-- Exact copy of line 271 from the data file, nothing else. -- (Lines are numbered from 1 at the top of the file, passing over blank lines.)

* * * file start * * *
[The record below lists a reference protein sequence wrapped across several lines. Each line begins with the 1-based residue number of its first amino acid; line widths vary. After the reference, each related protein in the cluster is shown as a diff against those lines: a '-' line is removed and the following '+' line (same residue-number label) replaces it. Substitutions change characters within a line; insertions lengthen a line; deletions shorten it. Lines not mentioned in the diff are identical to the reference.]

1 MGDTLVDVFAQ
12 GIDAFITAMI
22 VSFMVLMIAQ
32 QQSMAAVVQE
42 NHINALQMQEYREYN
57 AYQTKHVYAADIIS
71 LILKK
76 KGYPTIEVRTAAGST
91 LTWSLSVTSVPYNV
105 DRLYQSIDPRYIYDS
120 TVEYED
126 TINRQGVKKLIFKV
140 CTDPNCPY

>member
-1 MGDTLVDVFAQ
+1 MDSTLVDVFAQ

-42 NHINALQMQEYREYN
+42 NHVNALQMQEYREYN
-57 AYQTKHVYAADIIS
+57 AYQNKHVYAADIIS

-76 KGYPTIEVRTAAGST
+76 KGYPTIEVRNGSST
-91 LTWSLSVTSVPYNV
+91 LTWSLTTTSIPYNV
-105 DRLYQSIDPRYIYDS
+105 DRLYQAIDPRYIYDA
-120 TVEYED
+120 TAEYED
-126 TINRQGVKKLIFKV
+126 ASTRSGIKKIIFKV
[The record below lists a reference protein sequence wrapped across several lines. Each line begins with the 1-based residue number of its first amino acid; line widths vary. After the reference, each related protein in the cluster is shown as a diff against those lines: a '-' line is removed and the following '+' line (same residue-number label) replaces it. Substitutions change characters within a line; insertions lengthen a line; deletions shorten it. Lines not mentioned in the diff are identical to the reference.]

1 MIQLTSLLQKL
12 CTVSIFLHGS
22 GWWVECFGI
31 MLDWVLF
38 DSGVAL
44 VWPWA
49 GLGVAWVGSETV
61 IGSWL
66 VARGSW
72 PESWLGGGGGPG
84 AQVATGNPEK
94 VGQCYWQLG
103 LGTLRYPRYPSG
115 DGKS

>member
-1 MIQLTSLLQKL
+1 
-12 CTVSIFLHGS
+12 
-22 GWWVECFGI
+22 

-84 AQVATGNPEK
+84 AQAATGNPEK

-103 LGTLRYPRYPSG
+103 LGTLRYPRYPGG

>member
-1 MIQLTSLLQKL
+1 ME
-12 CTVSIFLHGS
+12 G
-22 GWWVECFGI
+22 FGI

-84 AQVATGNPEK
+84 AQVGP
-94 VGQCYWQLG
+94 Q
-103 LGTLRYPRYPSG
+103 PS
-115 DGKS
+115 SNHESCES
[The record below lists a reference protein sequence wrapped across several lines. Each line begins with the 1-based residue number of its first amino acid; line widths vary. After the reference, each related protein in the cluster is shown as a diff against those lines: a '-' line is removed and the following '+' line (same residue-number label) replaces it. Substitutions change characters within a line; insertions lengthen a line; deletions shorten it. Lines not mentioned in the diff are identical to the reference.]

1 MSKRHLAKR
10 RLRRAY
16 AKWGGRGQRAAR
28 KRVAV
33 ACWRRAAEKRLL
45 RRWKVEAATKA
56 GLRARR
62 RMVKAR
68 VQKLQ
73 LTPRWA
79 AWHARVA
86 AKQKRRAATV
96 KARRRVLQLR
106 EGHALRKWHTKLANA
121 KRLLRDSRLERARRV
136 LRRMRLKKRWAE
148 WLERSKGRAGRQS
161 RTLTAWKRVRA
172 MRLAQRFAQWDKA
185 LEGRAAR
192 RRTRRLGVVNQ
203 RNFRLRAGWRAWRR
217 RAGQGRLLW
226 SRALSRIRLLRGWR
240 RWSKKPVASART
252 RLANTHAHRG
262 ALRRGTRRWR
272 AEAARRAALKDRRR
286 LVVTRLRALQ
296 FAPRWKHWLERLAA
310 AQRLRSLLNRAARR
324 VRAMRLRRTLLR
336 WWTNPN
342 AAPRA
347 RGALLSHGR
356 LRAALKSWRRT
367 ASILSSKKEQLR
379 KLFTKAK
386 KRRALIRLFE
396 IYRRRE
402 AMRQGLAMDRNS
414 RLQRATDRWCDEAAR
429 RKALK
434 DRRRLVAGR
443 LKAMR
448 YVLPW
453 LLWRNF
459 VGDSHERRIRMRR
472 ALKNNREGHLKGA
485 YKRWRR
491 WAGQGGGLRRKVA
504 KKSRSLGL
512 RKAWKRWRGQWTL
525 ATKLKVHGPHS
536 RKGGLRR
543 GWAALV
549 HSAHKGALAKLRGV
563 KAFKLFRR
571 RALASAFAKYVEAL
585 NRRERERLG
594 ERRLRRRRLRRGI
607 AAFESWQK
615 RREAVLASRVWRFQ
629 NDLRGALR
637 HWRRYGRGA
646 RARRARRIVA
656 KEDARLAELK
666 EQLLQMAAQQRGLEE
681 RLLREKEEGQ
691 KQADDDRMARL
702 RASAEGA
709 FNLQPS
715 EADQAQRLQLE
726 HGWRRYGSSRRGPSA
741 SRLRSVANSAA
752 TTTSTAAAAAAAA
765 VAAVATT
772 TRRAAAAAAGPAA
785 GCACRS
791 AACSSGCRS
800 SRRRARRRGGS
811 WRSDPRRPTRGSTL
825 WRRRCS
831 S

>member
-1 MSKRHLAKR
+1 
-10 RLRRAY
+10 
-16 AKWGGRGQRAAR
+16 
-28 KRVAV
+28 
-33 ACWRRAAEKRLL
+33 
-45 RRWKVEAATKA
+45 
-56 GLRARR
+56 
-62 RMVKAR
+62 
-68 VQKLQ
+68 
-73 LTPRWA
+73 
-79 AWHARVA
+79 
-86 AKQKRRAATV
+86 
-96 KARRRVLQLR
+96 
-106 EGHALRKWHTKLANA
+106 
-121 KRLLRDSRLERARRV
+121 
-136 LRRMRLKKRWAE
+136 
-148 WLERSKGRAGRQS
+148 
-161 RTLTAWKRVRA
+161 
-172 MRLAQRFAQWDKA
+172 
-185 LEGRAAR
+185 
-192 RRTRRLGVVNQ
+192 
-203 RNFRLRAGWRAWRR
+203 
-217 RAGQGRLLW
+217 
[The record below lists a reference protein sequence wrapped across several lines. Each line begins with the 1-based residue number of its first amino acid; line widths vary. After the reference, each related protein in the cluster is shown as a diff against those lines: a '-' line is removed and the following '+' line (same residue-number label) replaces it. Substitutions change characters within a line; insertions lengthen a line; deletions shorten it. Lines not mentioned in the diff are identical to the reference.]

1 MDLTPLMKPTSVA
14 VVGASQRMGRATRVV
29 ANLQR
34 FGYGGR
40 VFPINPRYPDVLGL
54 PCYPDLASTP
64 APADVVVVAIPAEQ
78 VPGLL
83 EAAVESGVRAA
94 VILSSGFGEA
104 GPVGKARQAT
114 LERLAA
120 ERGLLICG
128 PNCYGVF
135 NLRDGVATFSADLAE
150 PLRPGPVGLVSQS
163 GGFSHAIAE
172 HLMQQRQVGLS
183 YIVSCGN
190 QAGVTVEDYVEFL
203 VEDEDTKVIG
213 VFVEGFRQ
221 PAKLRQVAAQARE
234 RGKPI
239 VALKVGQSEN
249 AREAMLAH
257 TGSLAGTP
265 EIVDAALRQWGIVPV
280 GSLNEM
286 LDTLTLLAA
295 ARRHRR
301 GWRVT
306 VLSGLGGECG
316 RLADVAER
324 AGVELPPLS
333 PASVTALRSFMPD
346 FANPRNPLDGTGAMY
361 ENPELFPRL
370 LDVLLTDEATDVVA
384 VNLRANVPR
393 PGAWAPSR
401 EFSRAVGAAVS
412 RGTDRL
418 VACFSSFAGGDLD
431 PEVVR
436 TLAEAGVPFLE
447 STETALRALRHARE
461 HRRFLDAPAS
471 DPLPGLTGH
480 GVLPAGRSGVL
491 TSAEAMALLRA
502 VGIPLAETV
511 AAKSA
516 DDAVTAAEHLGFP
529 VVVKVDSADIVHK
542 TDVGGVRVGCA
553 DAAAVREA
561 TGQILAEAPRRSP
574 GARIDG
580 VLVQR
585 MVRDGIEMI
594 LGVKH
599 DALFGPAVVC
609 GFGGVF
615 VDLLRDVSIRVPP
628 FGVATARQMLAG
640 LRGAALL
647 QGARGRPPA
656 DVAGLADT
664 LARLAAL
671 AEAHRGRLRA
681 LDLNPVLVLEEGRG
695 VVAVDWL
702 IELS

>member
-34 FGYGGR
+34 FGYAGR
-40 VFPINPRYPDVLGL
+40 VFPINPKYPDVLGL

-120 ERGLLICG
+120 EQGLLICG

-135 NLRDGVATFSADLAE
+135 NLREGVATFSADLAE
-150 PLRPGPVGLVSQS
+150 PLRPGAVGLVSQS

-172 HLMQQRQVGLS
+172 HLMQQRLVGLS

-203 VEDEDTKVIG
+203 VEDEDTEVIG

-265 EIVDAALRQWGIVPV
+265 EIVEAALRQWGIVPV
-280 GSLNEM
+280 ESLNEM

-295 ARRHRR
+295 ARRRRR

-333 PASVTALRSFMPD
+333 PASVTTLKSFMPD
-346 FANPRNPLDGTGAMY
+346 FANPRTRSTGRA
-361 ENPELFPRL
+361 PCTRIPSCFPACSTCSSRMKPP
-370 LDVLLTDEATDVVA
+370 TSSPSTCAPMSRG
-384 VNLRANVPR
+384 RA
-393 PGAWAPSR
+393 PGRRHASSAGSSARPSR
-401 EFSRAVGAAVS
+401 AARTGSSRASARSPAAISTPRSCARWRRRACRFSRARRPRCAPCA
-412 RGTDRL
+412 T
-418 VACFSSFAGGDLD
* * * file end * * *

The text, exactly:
628 FGVATARQMLAG